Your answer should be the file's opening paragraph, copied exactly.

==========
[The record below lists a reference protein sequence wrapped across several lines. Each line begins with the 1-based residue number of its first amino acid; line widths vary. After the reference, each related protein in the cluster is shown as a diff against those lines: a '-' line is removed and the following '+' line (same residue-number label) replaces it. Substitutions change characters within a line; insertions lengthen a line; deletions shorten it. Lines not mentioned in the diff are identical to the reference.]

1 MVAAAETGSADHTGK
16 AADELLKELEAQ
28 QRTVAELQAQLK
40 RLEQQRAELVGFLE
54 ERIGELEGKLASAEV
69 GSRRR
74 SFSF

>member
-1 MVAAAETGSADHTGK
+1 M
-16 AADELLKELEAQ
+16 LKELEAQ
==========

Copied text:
[The record below lists a reference protein sequence wrapped across several lines. Each line begins with the 1-based residue number of its first amino acid; line widths vary. After the reference, each related protein in the cluster is shown as a diff against those lines: a '-' line is removed and the following '+' line (same residue-number label) replaces it. Substitutions change characters within a line; insertions lengthen a line; deletions shorten it. Lines not mentioned in the diff are identical to the reference.]